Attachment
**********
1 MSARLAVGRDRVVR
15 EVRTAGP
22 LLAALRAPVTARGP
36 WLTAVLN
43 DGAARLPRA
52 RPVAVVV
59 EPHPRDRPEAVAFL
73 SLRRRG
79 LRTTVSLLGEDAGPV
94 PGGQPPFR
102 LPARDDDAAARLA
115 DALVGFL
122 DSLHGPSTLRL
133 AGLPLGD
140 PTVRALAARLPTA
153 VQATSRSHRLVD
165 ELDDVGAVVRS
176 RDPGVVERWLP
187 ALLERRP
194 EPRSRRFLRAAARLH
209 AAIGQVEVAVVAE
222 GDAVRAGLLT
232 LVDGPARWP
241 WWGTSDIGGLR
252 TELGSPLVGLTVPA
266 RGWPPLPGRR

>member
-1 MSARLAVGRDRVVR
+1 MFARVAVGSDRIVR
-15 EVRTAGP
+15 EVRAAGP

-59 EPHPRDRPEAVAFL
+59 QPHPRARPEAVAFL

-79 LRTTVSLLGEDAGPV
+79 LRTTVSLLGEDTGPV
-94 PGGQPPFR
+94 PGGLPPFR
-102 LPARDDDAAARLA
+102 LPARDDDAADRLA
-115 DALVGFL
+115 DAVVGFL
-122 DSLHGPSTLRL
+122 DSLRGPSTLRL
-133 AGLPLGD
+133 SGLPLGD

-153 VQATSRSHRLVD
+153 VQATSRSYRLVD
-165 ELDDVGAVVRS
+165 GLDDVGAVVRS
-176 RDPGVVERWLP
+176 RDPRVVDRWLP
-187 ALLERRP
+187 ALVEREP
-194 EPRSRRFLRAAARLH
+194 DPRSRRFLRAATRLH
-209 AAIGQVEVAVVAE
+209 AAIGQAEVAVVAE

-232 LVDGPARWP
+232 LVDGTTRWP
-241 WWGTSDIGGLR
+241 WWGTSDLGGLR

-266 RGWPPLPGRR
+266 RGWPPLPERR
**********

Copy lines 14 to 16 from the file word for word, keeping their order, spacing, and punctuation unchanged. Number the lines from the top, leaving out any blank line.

133 AGLPLGD
140 PTVRALAARLPTA
153 VQATSRSHRLVD